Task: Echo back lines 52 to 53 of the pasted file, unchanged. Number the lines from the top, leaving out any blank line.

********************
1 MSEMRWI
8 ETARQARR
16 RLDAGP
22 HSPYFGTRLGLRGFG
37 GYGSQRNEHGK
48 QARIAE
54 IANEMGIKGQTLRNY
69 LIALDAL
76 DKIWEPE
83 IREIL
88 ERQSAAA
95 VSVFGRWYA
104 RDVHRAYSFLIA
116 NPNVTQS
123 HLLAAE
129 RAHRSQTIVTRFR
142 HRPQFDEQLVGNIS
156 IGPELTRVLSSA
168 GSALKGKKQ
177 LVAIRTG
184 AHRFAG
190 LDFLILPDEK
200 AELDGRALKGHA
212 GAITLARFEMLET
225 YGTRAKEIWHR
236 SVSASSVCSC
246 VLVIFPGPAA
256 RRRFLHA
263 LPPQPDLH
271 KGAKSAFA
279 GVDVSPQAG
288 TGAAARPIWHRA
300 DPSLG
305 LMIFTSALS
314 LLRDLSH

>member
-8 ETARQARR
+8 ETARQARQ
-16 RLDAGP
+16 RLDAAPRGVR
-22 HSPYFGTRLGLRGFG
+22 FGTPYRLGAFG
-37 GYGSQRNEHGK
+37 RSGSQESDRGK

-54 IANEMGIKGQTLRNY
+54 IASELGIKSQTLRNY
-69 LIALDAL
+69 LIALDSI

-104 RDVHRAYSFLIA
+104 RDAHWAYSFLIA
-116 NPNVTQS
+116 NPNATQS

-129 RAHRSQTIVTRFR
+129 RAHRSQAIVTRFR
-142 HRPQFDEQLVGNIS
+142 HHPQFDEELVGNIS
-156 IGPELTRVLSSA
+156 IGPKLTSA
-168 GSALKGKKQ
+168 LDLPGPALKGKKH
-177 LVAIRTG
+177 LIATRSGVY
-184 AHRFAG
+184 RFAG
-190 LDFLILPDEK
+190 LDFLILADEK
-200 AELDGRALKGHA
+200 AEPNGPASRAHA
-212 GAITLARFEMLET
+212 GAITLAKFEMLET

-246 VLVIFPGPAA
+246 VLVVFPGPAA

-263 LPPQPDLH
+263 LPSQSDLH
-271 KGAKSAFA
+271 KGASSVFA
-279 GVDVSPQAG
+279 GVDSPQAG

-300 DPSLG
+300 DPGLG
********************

+116 NPNATQS

-129 RAHRSQTIVTRFR